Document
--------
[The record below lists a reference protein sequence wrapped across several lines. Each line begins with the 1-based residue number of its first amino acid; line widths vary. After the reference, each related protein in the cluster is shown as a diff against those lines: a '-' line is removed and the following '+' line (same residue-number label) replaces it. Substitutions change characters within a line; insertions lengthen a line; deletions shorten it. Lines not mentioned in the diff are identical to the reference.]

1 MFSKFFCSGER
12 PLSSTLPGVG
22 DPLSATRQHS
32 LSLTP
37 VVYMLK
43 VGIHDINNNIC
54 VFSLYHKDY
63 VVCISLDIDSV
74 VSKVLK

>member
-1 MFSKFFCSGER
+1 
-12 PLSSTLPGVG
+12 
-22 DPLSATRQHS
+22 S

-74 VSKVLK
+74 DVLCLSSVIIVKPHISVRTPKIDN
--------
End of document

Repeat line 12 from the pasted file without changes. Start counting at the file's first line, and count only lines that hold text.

-1 MFSKFFCSGER